Quality management system certified in accordance with DIN EN ISO 9001:2015
In medical settings, quality and safety are particularly important. This not only involves proper hygiene and smooth procedures but also includes caring for our patients’ physical and mental needs. Implementing an effective quality management system is a sensible way to fulfil these complex requirements.
The ISO 9001 standard forms the basis for the most well-known and widely used quality management system. The standard formulates what companies can and should do to meet their customers’ quality requirements.
Quality management in healthcare settings is regulated by the provisions of the German Security Code Book V, Section 137. The certification process focuses on observing and assessing core organisational processes at the Martini-Klinik. The aim is to evaluate how general quality requirements are connected with organisation-specific requirements.
The benefits of a QM system based on ISO 9001 are:
- More effective process flows in diagnostics, treatment and aftercare
- Optimised organisational structures and workflows at the Martini-Klinik
- Reduced risks and fewer mistakes
- Improvements in treatment quality
The Martini-Klinik implemented a quality management system upon its establishment and has had it certified since 2006.
German Cancer Society (DKG)
The German Cancer Society operates a certification system with the aim of improving the care of oncology patients and enabling them to access high-quality treatment in every phase of their illness. The requirements are collated in questionnaires and data sheets with quality indicators, which are drawn up and regularly updated by interdisciplinary committees. Medical guidelines play a fundamental role in the definition of these quality indicators.
Certified centres are certified networks of inpatient and outpatient institutions characterised by close collaboration between all disciplines involved in treatment of cancer patients. This includes surgeons, radio-oncologists, pathologists, experts in drug therapy and other specialist disciplines as well as oncological nurses, psycho-oncologists and welfare workers.
The Martini-Klinik became a certified prostate cancer centre in 2007. This involves annual audits to demonstrate that we meet the specialist requirements for treating a tumour disease and operate an established quality management system (DIN ISO 9001 – see below).
In 2021, the Martini-Klinik also became part of the Urological Oncology Centre of the University Medical Centre Hamburg-Eppendorf (UKE) as a specialist prostate carcinoma centre. This means that, in addition to specialising in the prostate, we also have specialism in the urinary bladder and kidneys.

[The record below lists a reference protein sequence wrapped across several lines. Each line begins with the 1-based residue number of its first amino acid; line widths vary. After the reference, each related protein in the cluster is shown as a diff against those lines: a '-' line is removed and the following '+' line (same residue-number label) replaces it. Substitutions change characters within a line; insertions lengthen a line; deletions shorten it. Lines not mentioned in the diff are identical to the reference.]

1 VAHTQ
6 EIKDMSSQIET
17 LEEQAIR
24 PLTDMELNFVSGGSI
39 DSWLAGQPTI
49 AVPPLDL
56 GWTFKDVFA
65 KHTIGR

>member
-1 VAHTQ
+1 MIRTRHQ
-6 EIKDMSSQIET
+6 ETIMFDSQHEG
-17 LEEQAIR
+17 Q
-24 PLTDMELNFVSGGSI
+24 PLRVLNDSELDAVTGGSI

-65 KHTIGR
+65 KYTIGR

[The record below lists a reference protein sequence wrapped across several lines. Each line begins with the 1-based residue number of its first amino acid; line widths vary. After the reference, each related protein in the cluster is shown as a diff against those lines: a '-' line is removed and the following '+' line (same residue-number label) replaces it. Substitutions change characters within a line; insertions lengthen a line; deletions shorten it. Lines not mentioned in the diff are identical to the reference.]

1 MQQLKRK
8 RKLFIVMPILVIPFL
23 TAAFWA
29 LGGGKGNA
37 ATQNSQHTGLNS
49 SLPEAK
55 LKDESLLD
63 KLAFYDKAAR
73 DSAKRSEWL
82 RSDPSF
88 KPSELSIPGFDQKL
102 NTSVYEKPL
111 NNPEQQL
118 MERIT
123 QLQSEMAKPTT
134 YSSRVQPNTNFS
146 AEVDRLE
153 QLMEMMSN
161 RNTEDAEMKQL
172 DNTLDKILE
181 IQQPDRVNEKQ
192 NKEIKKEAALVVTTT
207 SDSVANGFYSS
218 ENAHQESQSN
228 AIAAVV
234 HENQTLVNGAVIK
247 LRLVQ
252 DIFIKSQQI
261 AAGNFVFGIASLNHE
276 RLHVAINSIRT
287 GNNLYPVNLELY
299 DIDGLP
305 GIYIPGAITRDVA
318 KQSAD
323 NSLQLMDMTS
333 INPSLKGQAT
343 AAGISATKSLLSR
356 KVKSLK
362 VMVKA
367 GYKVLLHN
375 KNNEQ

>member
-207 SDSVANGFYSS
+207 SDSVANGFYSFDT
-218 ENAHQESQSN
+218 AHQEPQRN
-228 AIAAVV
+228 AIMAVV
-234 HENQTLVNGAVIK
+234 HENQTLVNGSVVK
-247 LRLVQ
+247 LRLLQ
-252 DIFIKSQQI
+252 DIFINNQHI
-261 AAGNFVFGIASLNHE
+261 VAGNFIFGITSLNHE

ICHOM stands for International Consortium for Health Outcome Measurements, an organisation based in Boston, MA, USA. Together with patients, doctors and other experts in the field, ICHOM has developed the tools needed to measure patient-reported outcomes. This includes a standardised questionnaire that patients complete themselves. These standard sets are then used to measure subjective endpoints of treatments in relation to patients’ perceived quality of life. This makes it possible to compare outcomes for patients with the same disease.
The doctors at the Martini-Klinik have helped to develop these standard sets for localised and advanced prostate carcinoma and use them for their patients.
Prostate Cancer Outcomes (PCO) study
The Martini-Klinik is a pioneer of methods for measuring the quality of treatment outcomes. The Prostate Cancer Outcomes (PCO) study is facilitating international comparisons of this data for the first time.
The PCO study aims to improve patient-reported outcomes for prostate carcinoma (PCa) and establish comparisons between prostate cancer centres certified by the German Cancer Society (DKG). It collects data on variables specified in the ICHOM standard set as well as a selection of other socio-demographic, disease-specific and treatment-specific indicators from patients with localised prostate cancer.
In the PCO study, the patient-reported outcomes of PCa focus on the five major symptoms and functional limitations caused by the disease and its treatment, namely: incontinence, irritative/obstructive symptoms, gastrointestinal symptoms, sexuality and vitality.
The report contains results from over 100 DKG-certified prostate cancer centres, with almost 30,000 patients taking part in the study.
European Prostate Epicenter
The Martini-Klinik is the world’s largest prostate cancer centre for robotic-assisted surgical systems and an international training centre for surgeons in this field.